When the claimant's impairment neither meets nor equals one of the impairments listed in the regulations, the Commissioner must proceed to step four and evaluate the claimant's residual functional capacity ("RFC"). 20 C.F.R. §§ 404.1520(e), 416.920(e). Here, the Commissioner evaluates the physical and mental demands of the claimant's past relevant work to determine whether he can still perform that work. 20 C.F.R. §§ 404.1520(f), 416.920(f). If the claimant is able to perform his past relevant work, he is not disabled; if the opposite is true, then the burden shifts to the Commissioner at step five to show that the claimant can perform other work that exists in significant numbers in the national economy, taking into consideration the claimant's RFC, age, education, and work experience. 20 C.F.R. §§ 404.1520(g), 416.920(g); Tackett, 180 F.3d at 1099, 1100. If the Commissioner finds the claimant is unable to perform other work, then the claimant is found disabled and benefits may be awarded.


On December 30, 2011, the ALJ found:

1. The claimant met the insured status requirements of the Social Security Act through June 30, 3010.
2. The claimant has not engaged in substantial gainful activity since August 31, 2005, the alleged onset date.
3. The claimant's major depressive disorder, adjustment disorder, posttraumatic stress disorder, anxiety, and personality disorder are severe.
4. The claimant does not have an impairment or combination of impairments that meets or medically equals the severity of one of the listed impairments in 20 C.F.R. Part 404, Subpart P, Appendix 1.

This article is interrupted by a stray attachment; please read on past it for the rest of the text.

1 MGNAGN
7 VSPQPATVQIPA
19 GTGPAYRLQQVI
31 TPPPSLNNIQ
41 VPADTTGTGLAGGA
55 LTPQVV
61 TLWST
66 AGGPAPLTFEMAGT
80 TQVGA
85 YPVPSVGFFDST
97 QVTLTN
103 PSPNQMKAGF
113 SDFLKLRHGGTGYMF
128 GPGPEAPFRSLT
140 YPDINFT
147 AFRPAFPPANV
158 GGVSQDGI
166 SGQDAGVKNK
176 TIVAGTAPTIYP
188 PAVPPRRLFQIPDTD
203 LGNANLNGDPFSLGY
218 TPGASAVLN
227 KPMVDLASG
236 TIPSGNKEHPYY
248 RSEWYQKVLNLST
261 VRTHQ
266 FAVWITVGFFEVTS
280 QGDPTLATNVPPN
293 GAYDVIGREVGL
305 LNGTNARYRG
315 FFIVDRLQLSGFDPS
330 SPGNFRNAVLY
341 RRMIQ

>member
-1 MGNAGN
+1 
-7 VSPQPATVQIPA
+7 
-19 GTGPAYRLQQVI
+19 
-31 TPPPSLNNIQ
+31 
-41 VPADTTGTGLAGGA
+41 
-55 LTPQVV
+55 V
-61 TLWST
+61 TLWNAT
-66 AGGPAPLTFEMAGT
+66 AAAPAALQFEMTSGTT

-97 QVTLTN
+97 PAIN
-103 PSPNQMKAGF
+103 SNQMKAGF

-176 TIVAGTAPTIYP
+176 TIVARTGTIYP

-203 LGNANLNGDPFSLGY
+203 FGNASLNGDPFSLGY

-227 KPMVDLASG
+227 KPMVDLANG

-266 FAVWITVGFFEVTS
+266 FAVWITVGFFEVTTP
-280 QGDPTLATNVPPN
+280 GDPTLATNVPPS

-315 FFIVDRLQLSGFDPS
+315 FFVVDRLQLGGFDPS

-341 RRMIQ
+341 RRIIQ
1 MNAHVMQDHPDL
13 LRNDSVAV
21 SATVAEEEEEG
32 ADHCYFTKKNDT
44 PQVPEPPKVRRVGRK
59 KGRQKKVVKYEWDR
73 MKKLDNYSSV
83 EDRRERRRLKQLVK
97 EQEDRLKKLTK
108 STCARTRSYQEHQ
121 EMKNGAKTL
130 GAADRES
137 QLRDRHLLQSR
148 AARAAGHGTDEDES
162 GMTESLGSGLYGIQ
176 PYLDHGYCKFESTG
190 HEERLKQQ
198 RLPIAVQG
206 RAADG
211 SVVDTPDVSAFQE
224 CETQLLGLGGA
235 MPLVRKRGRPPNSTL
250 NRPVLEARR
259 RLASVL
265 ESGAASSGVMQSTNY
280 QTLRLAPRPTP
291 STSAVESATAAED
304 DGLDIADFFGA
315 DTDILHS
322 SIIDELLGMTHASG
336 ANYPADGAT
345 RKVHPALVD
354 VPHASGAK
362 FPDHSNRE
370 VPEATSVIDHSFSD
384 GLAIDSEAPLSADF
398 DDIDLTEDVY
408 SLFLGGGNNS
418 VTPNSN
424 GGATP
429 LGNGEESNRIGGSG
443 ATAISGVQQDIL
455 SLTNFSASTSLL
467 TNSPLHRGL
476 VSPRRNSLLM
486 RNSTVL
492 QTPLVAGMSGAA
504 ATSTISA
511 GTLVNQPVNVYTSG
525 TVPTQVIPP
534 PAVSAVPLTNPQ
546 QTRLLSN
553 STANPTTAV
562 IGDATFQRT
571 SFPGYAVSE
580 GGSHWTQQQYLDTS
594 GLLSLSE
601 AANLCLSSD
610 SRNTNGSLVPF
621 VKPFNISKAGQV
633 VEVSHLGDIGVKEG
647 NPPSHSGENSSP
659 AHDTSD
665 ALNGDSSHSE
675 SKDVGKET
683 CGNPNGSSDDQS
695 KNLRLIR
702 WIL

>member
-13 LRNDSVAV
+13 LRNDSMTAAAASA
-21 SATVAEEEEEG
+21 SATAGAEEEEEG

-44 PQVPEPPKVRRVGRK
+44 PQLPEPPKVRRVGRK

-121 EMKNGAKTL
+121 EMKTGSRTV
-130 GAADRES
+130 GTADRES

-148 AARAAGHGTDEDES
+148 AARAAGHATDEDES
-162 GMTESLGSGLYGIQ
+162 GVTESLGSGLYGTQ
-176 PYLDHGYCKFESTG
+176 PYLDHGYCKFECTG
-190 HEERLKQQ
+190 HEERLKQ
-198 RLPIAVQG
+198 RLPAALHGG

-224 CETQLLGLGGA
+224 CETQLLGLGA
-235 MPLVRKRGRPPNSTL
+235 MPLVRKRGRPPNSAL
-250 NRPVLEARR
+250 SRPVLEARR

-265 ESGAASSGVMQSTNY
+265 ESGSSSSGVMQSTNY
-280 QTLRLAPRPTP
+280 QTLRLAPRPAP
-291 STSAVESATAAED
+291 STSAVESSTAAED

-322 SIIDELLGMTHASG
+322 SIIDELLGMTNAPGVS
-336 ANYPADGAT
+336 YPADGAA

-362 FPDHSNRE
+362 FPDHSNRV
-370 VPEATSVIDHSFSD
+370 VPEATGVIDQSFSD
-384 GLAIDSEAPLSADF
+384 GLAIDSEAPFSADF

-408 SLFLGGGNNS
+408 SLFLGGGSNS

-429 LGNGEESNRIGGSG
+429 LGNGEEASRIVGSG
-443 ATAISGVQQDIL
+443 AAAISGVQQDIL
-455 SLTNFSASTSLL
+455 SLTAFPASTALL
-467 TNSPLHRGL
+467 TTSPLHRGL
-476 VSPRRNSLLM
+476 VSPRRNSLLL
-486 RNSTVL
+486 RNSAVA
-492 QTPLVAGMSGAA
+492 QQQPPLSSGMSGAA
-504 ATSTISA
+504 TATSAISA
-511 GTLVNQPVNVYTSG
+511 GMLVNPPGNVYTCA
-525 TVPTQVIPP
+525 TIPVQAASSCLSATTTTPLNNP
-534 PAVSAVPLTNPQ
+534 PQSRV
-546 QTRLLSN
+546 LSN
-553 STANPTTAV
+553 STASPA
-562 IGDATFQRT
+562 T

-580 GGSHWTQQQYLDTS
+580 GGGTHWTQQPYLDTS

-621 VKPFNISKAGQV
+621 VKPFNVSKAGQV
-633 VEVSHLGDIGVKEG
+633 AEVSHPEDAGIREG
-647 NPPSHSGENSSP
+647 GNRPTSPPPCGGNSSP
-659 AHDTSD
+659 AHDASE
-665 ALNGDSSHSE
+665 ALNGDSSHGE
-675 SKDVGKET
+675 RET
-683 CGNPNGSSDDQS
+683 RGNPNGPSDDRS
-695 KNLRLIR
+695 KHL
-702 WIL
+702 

5. The claimant has the RFC to perform medium work as defined in 20 C.F.R. §§ 404.1567(c) and 416.967(c), meaning he is able to lift and/or carry no more than 50 pounds at a time, with frequent lifting or carrying of objects weighing up to 25 pounds; to sit for 6 hours in an 8-hour workday; and to stand and/or walk for 6 hours in an 8-hour workday, with no limitation on pushing or pulling the above amounts. The claimant must avoid concentrated exposure to hazards, such as machinery and heights. He is able to perform low stress work, defined as unskilled work with simple tasks, occasional changes in the work setting, occasional judgment or decision-making, no interaction with the general public, and occasional, superficial interaction with coworkers, in a job that is essentially isolated, with occasional supervision.
6. The claimant is unable to perform any past relevant work.
7. The claimant was born on XXXXX, 1976, and was 29 years old, which is defined as a younger individual age 18-49, on the alleged disability onset date.[2]
8. The claimant has at least a high school education and is able to communicate in English.
9. Transferability of job skills is not material to the determination of disability because using the Medical-Vocational Rules as a framework supports a finding that the claimant is "not disabled, " whether or not the claimant has transferable job skills.
10. Considering the claimant's age, education, work experience, and RFC, there are jobs that exist in significant numbers in the national economy that the claimant can perform.
11. The claimant has not been under a disability, as defined in the Social Security Act, since August 31, 2005, through the date of this decision.

AR at 13-32.


The principal issues on appeal are:

1. Whether the ALJ properly evaluated the medical opinion evidence.